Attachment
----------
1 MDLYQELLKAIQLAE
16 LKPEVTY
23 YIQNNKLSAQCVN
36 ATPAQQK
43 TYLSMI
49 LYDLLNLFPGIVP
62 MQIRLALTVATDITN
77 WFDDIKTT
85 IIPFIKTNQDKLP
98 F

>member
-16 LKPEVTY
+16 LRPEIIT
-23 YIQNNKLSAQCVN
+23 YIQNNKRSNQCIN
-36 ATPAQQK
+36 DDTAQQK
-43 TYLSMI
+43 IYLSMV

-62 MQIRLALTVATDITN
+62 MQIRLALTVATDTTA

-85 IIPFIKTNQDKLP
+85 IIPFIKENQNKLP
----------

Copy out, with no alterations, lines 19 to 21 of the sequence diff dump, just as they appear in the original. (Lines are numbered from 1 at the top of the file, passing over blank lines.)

+43 IYLSMV

-62 MQIRLALTVATDITN
+62 MQIRLALTVATDTTA